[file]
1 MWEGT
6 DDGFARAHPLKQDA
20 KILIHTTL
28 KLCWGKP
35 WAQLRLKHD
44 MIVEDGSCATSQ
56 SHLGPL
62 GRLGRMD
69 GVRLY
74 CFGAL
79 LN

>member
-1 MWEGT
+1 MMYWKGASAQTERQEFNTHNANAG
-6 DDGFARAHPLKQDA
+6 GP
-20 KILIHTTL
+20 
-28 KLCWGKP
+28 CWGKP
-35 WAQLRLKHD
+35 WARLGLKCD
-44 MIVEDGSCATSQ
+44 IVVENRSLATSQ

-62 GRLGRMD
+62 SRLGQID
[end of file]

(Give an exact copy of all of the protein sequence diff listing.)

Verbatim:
1 MWEGT
6 DDGFARAHPLKQDA
20 KILIHTTL
28 KLCWGKP
35 WAQLRLKHD
44 MIVEDGSCATSQ
56 SHLGPL
62 GRLGRMD
69 GVRLY
74 CFGAL
79 LN

>member
-1 MWEGT
+1 MMYWKGASAQTERQEFNTHNANAG
-6 DDGFARAHPLKQDA
+6 GP
-20 KILIHTTL
+20 
-28 KLCWGKP
+28 CWGKP
-35 WAQLRLKHD
+35 WARLGLKCD
-44 MIVEDGSCATSQ
+44 IVVENRSLATSQ

-62 GRLGRMD
+62 SRLGQID